Conference and Meeting Design: Catering to Analytical and Structured Learners

Like burgers, learners should have it your wayWe have previously discussed how an understanding of learning styles can help facilitators, speakers, event and conference planners deliver content that is easy for participants to understand and digest. In part 2, we focused on Visual and Kinesthetic Learners.

Today we'll discuss strategies that work effectively for left brain dominant structured and Analytical learners. Representing 25 - 39% of adult learners, they respond well to auditory and traditional approaches to content delivery.


Analytical Learners (Blue)

Whole Brain Model - AnalyticalAnalytical learners can tolerate longer presentations, however, they have a low tolerance for fluff. They need time to pause and reflect on what they've learned.

  • Session Starters: Tough Questions - Avoid the use of the term icebreaker. It will be a turn-off. Working in pairs or trios, participants generate and post work-related tough questions. Pause intermittently and tick off questions that have been addressed.
  • Content Delivery: Presentations can be as long as 30 minutes but must include facts, figures, statistics, and real world examples or there could be difficulty in bridging between the content and the real world. Speakers will lose credibility with analytical learners if they don't include compelling data in what they present.

    Be sure to have clear introductions, summaries and transitions before moving on to the next module or content segment. Include review sheets at the end of each segment and give participants 5 minutes to quietly reflect and capture key learnings and applications.
  • Energizers: Metallic puzzles, Sudoku, music during breaks only.
  • Practice: Case Studies that involve some number crunching. Exercises involving cause effect diagrams.
  • Debriefing: Traditional debriefs work well with analytical learners. Ensure that breakout groups keep their reports short, structured and to the point.
  • Review Re-cap: Traditional re-caps.
  • Application: Tough Questions Re-play - Get the tables to exchange questions. Provide time to generate answers. Return the questions to the original tables.

Structured Learners (Green)

Whole Brain Model - StructuredContent must be delivered in a manner that is structured and follows a logical step-by-step process.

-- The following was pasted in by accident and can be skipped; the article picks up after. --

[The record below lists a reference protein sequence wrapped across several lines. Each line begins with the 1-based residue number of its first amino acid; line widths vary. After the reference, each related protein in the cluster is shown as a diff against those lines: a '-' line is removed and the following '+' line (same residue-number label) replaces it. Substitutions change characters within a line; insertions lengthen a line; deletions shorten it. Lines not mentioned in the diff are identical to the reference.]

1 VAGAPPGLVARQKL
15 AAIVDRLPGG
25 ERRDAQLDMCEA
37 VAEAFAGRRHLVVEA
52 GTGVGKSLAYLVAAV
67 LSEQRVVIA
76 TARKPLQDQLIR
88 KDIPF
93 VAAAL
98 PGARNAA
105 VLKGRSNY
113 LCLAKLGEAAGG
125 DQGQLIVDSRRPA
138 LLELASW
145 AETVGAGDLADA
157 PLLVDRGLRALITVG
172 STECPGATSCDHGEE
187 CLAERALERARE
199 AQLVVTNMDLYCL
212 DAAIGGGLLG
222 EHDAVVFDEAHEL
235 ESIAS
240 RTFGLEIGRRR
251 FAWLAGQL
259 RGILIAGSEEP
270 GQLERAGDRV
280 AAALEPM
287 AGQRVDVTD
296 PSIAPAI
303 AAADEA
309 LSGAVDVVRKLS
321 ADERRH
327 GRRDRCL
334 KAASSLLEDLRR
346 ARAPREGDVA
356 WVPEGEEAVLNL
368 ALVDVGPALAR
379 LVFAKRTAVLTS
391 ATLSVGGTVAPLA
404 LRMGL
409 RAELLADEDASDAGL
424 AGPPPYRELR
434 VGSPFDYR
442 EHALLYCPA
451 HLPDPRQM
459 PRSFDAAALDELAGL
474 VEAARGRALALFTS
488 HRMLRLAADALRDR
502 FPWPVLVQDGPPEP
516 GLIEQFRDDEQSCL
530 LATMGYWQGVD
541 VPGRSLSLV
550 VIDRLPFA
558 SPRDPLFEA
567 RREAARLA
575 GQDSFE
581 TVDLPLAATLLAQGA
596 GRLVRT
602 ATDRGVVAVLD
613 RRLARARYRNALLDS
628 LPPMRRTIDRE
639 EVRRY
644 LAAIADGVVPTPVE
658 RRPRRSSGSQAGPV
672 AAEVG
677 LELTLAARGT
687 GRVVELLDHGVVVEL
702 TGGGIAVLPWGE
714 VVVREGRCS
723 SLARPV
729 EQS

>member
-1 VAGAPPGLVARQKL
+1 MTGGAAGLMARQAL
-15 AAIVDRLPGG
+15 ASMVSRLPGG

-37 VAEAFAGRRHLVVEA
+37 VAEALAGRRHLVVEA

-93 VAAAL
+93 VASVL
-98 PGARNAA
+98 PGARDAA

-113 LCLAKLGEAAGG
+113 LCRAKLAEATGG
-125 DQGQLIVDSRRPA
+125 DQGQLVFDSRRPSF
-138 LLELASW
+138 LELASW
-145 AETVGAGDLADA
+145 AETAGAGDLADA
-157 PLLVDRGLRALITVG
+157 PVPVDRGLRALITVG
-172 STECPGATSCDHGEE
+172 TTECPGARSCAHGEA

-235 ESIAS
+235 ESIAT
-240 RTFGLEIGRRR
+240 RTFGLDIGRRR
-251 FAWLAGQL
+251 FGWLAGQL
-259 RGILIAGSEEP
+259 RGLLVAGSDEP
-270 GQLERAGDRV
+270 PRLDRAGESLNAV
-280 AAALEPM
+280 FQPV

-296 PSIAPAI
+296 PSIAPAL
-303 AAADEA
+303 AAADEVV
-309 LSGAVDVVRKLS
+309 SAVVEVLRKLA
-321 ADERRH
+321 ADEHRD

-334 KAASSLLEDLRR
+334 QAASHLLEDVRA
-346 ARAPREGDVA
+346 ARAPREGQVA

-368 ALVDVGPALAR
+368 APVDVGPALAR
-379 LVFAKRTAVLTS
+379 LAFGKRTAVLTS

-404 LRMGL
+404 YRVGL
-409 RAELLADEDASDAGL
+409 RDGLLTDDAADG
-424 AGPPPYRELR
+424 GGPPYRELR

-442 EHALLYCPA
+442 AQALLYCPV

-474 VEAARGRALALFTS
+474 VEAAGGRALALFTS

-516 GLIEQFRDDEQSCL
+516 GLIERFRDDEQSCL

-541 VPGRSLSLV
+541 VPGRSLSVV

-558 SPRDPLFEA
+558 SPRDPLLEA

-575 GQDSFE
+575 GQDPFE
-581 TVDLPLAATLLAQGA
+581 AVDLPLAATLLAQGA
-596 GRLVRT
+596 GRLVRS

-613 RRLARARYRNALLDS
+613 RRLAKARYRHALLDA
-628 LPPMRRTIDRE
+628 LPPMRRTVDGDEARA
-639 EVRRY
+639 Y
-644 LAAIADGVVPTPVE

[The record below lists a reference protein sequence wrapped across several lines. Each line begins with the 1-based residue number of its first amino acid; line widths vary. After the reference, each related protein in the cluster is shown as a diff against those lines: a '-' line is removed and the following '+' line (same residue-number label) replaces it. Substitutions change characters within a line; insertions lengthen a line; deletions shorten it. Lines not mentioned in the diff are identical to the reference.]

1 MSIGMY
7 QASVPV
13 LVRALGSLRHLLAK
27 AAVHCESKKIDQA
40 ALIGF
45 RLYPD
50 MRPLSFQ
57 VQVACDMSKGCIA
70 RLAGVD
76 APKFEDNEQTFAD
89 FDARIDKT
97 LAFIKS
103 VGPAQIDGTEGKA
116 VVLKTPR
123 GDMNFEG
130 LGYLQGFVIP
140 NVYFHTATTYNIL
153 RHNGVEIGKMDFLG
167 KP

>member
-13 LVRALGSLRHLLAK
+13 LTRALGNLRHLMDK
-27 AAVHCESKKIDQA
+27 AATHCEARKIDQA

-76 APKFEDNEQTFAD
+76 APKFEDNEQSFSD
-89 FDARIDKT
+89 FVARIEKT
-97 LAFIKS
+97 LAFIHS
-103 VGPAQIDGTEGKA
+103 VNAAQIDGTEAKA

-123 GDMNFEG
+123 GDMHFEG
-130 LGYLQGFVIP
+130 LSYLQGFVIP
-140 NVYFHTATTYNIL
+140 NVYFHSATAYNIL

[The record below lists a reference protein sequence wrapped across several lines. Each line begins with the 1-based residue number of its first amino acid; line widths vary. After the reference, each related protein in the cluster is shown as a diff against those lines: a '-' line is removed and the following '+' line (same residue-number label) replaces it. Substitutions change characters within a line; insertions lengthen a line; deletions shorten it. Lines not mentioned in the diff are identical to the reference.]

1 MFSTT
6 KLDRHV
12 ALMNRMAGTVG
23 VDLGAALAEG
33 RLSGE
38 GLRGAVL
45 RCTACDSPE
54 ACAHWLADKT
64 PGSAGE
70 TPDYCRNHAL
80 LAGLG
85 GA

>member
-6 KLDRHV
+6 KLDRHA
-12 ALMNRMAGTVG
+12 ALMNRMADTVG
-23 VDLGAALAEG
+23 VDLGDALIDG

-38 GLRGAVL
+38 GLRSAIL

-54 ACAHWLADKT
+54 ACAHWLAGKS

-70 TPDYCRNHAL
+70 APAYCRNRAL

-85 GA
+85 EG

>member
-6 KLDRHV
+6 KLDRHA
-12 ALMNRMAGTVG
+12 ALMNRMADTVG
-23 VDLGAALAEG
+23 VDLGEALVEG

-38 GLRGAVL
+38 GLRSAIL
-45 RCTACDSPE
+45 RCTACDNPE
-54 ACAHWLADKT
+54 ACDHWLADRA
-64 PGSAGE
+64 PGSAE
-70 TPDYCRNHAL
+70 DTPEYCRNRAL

• Session Starters: Involve trios and pairs in a write your own case study exercise using a W5 (When, Where, Who, What, Why) to generate a specific, job-related case that is relevant to session content.
  • Content Delivery: Presentations must be well structured with clear introductions, summaries and transitions.
  • Practice: Exercises that involve quiet reading, reflection and writing, Write Your Own Case Study Re-play - Groups exchange and solve each others cases.
  • Energizers: Snafooz cube puzzles, chess, Rubik's cube.
  • Debriefing: Debriefing panels.
  • Review Re-cap: Questions with answered embedded in word search puzzle.
  • Application: Application exercises with force fields or flow charts.

This brings us to the end of our 3-part primer about learning styles. There is still a lot more research to be conducted about learning styles but the key takeaway is "one size does not fit all." Find out as much as you can about your audience and present content in a way that will be easy for them to assimilate it.

I'll end with an analogy. People even get to "have it your way" when they order burgers, so at least as much attention should go into catering to their needs when designing learning experiences.

Help yourself to other content delivery methods based on learning styles from my Accelerated Learning Smorgasbord.

Photo Credit: gabrielamadeus, Herrmann Global LLC, 2012

For more food for thought when designing learning strategies, also consult Growing Mismatch Undermining Effectiveness of Conferences and Learning Events, Set-up for Attendee Engagement, and Repairing A Broken Business Meeting Model.

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